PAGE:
Hearts talk the language of flowers

He loves me

He loves me not

He loves me.


When plucking flower petals one by one, the last petal remaining represents whether the object of one’s desire reciprocates the sentiment. This whimsical game of love is simple flower symbolism.

For centuries flowers have represented heartfelt emotions. Those emotions become public on Valentine’s Day, when celebrations of love and affection abound.

“It’s one of our busiest days of the year,” said Carol Dunne, owner and floral designer at Ponoka’s Flowers For You in central Alberta.

Dunne, who’s had the business for 16 of her 30 years in the industry, said only Mother’s Day equals the rush on Valentine’s Day, when staff more than doubles, up to 13.

“I’m often here at 5 a.m. on Valentine’s Day.”

Dunne said sales top 100 orders. For a town of 7,000 with local competitors and flower shops in nearby cities she’s pleased with that.

One of Dunne’s floral designers, Michelle Trudeau, who has over 20 years in the industry, agrees with Dunne that the top selling flower, making up 75 percent of sales on Valentine’s Day, is the red rose.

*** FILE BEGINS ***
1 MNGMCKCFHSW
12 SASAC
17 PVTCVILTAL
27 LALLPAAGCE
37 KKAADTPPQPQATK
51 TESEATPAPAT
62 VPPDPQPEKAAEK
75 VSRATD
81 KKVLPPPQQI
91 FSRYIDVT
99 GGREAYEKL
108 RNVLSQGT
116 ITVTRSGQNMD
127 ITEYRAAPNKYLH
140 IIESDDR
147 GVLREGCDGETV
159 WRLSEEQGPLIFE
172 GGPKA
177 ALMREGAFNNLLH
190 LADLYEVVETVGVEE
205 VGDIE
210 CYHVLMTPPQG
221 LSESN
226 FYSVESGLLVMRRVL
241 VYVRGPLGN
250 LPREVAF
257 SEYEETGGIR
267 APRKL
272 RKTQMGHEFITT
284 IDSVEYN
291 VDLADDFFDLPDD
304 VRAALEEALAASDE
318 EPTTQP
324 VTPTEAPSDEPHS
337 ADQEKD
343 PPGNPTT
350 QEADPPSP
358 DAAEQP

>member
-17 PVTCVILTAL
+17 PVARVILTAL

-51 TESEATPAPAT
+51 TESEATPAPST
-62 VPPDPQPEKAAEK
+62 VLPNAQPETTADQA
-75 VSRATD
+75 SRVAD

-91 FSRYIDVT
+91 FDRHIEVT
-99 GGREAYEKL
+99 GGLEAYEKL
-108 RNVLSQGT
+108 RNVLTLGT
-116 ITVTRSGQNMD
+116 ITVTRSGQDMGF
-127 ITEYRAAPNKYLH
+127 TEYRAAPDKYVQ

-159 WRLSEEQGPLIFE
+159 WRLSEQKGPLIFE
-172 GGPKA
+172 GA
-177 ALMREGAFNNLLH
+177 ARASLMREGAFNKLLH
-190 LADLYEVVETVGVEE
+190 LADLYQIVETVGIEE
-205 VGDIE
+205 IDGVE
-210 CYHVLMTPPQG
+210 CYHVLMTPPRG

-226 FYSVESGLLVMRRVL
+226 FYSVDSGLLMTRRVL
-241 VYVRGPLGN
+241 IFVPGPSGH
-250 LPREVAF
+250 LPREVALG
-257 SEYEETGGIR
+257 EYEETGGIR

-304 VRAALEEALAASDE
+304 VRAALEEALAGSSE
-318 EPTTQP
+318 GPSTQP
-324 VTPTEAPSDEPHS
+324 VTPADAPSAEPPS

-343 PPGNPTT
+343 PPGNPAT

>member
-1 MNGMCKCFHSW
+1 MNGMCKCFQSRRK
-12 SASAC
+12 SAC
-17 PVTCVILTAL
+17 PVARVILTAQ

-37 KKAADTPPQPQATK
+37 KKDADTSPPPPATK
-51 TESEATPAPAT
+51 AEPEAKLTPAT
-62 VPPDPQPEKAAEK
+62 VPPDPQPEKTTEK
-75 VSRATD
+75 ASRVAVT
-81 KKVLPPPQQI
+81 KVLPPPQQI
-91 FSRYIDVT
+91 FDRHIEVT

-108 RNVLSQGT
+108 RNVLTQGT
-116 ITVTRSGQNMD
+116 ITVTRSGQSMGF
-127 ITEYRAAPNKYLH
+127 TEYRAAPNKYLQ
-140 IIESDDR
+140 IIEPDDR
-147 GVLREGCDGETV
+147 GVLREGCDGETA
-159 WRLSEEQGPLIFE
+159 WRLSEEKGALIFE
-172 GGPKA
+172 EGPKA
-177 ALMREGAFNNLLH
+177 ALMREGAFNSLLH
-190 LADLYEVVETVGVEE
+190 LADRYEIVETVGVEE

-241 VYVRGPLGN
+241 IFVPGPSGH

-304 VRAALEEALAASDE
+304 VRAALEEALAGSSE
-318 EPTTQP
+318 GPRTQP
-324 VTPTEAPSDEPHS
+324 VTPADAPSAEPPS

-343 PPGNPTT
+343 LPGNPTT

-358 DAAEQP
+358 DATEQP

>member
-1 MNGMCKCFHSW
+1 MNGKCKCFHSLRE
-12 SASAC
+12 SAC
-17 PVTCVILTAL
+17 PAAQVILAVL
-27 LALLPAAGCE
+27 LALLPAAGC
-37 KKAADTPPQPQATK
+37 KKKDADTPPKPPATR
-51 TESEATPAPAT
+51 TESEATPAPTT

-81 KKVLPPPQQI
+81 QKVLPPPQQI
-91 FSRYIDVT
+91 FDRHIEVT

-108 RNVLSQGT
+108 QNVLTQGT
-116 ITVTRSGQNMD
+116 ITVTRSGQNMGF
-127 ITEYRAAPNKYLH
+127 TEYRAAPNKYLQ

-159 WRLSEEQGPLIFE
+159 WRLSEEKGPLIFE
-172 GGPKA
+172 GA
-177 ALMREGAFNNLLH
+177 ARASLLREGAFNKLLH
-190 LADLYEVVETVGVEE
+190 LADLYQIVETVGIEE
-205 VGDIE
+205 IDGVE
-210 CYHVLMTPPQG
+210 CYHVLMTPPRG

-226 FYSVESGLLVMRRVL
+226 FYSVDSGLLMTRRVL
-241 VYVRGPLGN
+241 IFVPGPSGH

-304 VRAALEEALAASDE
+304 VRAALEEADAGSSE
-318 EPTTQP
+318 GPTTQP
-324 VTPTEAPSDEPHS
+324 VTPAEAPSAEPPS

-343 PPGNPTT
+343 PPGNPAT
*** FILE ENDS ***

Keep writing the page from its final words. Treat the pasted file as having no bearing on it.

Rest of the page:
Along with poems and stories of love found and love lost, entire books have been dedicated to flori-ography, the language of flowers.

Floriography became popular during the Victorian Era in England (through the reign of Queen Victoria, 1837-1901), when etiquette, particularly among the upper class, deemed open communication around certain topics and social situations to be inappropriate.

Communication through the use or arrangement of flowers became popular to express what one was unable to verbalize.

Meanings and messages were based on myths, traditions, medical uses, and at times simply one’s imagination.

An example is the tussie-mussie, a small, tightly composed hand-held bouquet, which was given as a gift or to mark a special occasion.

The relayed message was in how the tussie-mussie was held. At heart level, it spoke acceptance. If held pointed down, it screamed rejection. Today’s bridal bouquets, although larger, are modern examples of the tussie-mussie.

While many of the meanings associated with specific flowers have been forgotten most people still associate a single red rose with true love, romance and passion.

Also, the appropriately named forget-me-not is regarded as a flower sent when someone is missed.

Dunne said that today’s buyers are generally in search of what is simply pleasing to them or a known favourite of the receiver.

‘It doesn’t really matter what flower they select”, she said, “The message is clear when it comes from the heart.”

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